Train & bike

The alarm is at six, a bit early for a holiday but we have a train to catch! I hop out of bed, for Arne it’s more of a lurch, but we have no problem getting everything packed and ready by seven. I even have the time to cull a bit in my t-shirt pack: my bags feel pretty heavy so I decide to leave some in the small valise that will stay in the car. My stuff is organized in a few subpacks: an XL for t-shirts and shorts, an M for underwear and an S for socks, with a few extra for electronics and bathroom necessities. Outerwear goes into the big Ortlieb rack pack, which we’ll strap on top of the back rollers. I definitely have enough volume, but have to be careful with the weight.

Right when we’re leaving the hotel there’s a few drops of rain and muted peals of thunder, but we get to the station, right nearby the hotel, and into the train before the rain starts in earnest. We settle the bikes into the available racks, take our luggage upstairs and settle down for a four hour trip. Arne watches a movie (and a half), I read a bit and watch the scenery slide by. I see a cruise boat wharf (I can tell because there’s a huge ship in scaffolds), a castle or two and the back side of a lot of small towns, with the Loire appearing now and then in the background.

We arrive in Orléans around noon, the city is famous for it’s history with Jeanne d’Arc, but all we’re interested in today is lunch and a quick route through, to the start of the Loire route. We take away a Subway half sandwich from near the station and descend towards the river, looking for and finding a shaded bench on the right bank. It’s really hot, around 30° C / 86° F, the sun burning your skin. It’s not so bad once we start cycling, moving through our self-made wind. We ride east today, up river, away from the coast and our car, simply because we have enough time to do this extra bit and anyway it’s fun to include this easternmost castle at Sully-sur-Loire. 50 km: a tad, a smidgeon more than we would normally do in an afternoon, but I figured we could do it with the electric bikes.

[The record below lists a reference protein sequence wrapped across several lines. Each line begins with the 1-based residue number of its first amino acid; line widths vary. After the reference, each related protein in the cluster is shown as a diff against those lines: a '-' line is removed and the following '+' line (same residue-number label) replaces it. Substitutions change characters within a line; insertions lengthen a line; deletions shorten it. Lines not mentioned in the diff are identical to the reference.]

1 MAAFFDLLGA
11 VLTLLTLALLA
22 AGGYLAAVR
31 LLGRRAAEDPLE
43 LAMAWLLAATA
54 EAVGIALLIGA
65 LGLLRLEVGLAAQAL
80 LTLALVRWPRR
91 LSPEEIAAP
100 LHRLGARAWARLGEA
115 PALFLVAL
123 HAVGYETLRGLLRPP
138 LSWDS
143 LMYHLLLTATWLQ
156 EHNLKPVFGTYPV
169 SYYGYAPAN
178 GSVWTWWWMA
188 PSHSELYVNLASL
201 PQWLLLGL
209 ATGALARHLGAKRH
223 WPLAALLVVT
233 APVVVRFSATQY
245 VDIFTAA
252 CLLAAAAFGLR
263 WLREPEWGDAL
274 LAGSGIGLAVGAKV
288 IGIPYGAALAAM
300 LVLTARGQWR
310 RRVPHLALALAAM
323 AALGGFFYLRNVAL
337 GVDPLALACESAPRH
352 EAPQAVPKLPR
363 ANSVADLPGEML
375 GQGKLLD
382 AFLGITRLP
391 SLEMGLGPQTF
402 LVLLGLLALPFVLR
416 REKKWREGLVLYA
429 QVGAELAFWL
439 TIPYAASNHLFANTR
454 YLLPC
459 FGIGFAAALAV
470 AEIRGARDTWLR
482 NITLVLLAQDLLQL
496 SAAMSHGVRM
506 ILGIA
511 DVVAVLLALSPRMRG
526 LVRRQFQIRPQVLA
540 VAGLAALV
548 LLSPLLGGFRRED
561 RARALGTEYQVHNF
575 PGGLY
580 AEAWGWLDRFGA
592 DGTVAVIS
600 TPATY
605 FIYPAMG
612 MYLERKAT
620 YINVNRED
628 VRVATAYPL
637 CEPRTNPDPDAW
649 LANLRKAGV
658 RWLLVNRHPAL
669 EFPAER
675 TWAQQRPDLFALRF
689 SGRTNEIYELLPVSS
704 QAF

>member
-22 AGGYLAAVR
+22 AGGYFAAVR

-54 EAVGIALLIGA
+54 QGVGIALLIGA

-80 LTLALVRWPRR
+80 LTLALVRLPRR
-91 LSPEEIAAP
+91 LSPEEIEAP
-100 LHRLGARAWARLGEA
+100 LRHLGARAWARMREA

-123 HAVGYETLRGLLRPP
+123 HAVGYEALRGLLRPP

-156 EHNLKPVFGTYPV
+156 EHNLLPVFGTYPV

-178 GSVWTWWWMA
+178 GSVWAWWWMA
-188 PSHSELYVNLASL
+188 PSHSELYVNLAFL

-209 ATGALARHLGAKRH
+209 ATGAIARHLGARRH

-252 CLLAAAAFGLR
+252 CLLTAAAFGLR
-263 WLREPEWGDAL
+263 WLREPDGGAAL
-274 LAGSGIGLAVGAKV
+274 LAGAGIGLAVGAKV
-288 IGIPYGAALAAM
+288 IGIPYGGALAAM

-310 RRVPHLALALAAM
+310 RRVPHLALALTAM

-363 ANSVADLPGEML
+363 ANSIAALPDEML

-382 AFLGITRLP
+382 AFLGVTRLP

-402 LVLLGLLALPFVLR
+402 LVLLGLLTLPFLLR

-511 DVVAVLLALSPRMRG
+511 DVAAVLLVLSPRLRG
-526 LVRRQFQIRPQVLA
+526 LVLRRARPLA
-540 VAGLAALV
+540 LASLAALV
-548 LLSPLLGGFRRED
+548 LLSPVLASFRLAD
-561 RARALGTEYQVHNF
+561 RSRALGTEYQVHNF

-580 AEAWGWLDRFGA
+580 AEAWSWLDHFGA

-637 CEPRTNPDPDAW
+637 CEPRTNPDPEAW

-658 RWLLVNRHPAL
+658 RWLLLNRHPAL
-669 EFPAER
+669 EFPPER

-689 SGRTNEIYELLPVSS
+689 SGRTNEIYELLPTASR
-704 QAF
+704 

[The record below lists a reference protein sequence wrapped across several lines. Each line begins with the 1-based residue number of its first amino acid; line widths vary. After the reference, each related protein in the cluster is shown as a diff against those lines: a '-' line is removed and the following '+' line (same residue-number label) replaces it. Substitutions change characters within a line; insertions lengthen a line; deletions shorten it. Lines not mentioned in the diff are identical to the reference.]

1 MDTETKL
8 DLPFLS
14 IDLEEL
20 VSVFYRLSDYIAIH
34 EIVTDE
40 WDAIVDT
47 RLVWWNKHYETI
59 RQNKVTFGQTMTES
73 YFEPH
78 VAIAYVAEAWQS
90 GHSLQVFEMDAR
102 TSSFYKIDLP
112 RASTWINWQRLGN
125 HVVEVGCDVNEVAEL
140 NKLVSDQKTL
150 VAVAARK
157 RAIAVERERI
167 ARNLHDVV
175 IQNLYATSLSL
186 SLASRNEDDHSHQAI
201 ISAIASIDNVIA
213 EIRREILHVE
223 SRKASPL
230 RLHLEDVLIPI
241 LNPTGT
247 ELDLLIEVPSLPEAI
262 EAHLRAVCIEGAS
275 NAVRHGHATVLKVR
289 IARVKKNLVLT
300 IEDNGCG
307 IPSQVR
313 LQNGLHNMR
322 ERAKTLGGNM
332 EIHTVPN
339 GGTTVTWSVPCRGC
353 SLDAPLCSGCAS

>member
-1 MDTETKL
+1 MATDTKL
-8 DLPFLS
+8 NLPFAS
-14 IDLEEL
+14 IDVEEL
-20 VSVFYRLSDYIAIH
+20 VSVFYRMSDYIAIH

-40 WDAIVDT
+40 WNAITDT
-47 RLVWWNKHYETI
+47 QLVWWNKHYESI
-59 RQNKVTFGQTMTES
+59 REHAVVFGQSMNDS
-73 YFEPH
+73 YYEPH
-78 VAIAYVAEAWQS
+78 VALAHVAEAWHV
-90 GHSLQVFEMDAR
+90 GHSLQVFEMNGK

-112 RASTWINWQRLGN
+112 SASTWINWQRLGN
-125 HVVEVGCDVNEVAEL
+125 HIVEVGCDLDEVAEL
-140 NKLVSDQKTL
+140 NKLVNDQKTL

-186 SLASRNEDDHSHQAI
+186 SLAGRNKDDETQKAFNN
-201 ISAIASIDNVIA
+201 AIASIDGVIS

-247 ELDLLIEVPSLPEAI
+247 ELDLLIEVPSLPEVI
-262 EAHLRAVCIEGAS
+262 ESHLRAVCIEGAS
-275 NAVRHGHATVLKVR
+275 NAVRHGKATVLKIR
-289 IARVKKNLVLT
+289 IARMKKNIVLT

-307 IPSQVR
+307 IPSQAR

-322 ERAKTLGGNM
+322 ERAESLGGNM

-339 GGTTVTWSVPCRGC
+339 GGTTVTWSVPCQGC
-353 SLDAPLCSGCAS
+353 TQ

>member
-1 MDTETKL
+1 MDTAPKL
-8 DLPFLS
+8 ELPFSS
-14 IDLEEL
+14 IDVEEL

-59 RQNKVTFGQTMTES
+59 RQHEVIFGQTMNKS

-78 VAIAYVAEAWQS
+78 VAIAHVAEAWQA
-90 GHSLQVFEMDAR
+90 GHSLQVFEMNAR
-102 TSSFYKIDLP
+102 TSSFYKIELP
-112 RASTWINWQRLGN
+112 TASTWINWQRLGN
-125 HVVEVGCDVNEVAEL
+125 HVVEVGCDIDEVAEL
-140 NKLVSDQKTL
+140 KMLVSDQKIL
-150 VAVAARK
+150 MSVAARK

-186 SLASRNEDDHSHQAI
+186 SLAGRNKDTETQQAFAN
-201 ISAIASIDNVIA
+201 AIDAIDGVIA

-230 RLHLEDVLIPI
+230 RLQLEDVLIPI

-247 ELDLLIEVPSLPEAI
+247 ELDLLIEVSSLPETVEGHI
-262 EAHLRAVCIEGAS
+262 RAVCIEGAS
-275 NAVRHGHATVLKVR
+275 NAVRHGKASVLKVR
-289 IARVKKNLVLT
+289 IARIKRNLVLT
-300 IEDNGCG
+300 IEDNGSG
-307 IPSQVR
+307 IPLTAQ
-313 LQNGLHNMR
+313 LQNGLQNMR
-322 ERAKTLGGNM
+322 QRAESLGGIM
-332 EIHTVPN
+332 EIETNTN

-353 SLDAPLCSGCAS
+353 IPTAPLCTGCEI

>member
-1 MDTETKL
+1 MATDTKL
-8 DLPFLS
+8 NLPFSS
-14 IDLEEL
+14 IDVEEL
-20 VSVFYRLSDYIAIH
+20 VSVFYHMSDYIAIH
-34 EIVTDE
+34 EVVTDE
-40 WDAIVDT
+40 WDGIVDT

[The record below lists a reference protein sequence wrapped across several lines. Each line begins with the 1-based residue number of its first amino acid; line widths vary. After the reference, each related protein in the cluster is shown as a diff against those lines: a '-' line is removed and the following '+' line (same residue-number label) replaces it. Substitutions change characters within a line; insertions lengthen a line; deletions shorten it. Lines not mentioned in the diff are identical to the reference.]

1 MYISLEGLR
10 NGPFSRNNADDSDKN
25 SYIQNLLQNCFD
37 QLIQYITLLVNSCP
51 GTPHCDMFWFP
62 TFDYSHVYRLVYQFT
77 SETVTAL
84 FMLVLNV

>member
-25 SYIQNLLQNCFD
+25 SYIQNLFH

It takes some getting used to, the bike is not very stable because all the weight is at the back, plus it’s a women’s model, whereas I’m used to a men’s bike with both back and front packs. Nevertheless, I’m really enjoying the support of the electric motor. We make some adjustments again to the height of the saddle and after that I’m quite comfortable, with barely a twinge in the knee joints. And so we follow the wide and shallow river east, sometimes on the dike itself, dividing the wide riverbed from the fields and villages, sometimes in wooded green ribbons along the shore. The temperature rises, reaching 37° C / 99° F, at this point nothing can keep you cool, even the wind feels like it comes from a hair dryer. We share the road with some locals looking for a cooler place, bike trekkers and a few tourists on rented bikes. There’s almost more traffic on the river, even aside from the many white gulls, with loud groups of young people in kayaks.

We make a small detour to see the Oratoire carolingien de Germigny-des-Prés, a ninth century church with the only remaining Carolingian mosaics in France, quite beautiful and impressive. From here it’s only ten kilometers or so to our destination Sully-sur-Loire and we’re getting anxious to arrive, to get out of the heat and our backsides off the saddle. The castle is visible from across the river, built in the 12th century and much added to in the centuries after, it looks properly massive and medieval. We take a tour around it, admiring it from a few angles, before finding our hotel nearby. We’re happy to find out it does have air-conditioning in the rooms, happy with the hot shower to rinse of the sunscreen and assorted tiny insects and happy with our dinner at a Moroccan restaurant nearby. The restaurant is located in a sixteenth century edifice, it used to be a café for traders travelling to this small town to sell their wares. Apparently it’s one of the few old buildings still standing in the village after the second world war. Anyway, the food is delicious. We spend the rest of the evening in the cool hotel room, I’m writing the blog and Arne is fighting the stay awake.

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